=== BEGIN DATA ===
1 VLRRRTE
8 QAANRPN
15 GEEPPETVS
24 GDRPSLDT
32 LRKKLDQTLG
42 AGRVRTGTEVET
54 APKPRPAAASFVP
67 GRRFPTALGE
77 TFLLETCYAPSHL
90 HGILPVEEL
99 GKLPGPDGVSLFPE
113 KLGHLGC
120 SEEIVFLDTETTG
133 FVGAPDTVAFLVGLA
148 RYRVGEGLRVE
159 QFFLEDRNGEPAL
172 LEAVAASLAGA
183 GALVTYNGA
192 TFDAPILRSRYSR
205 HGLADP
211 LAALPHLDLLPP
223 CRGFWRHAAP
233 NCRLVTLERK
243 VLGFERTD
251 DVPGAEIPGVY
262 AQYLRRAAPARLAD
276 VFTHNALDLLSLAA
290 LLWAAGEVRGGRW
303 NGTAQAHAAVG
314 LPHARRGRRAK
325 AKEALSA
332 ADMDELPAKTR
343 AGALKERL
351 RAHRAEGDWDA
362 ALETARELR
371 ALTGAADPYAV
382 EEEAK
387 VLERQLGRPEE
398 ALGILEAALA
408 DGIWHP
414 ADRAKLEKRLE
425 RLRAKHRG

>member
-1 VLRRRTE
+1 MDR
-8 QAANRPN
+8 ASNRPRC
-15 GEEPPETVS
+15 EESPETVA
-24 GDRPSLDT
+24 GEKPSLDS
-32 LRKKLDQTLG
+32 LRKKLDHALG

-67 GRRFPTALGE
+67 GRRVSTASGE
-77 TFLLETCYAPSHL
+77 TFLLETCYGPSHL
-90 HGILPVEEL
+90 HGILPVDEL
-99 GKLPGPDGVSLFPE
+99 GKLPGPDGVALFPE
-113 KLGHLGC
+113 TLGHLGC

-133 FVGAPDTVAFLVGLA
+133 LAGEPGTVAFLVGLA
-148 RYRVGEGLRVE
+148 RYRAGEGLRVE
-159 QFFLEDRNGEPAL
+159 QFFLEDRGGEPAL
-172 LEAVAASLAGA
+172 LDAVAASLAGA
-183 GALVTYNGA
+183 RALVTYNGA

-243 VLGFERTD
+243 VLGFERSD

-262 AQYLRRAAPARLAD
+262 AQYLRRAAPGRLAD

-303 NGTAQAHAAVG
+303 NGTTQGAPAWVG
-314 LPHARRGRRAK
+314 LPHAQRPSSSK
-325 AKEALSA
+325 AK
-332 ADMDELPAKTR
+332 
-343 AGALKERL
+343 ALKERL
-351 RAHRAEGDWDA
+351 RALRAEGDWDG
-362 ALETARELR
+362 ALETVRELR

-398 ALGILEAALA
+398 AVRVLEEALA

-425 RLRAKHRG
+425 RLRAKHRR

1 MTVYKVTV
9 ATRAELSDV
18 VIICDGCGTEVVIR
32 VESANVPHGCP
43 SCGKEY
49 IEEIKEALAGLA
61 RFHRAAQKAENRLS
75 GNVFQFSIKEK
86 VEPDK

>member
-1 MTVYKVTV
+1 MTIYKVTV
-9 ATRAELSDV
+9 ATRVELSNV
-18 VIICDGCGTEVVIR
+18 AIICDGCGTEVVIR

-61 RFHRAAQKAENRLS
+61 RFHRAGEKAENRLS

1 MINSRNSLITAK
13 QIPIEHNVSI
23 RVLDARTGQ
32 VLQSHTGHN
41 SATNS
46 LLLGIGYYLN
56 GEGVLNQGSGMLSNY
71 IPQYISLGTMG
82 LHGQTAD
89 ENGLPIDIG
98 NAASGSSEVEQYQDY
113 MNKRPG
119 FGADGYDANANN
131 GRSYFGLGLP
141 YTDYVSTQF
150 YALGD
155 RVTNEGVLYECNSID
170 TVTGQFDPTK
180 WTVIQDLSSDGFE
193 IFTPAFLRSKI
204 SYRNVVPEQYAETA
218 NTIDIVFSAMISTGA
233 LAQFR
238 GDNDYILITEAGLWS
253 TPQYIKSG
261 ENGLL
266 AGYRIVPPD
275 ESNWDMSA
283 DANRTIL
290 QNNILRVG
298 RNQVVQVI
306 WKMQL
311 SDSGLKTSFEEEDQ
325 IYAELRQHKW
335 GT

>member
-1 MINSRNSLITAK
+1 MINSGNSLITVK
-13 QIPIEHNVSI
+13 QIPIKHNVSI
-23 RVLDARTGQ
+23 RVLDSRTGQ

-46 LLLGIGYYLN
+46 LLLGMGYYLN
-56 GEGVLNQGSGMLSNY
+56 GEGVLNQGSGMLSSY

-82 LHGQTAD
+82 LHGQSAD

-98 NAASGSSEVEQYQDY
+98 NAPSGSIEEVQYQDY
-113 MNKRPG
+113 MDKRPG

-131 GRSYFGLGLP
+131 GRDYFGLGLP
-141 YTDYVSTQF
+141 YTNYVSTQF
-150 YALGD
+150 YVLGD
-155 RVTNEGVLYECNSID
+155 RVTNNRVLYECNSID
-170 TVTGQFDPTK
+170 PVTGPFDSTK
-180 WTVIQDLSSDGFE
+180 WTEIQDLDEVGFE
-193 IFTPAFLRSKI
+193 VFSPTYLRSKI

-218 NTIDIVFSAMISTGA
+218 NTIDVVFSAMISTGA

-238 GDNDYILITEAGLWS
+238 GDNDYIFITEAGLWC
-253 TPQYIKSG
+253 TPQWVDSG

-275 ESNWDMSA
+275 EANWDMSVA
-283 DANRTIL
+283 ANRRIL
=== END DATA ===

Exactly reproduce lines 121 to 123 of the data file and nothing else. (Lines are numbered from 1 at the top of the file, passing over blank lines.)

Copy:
71 IPQYISLGTMG
82 LHGQTAD
89 ENGLPIDIG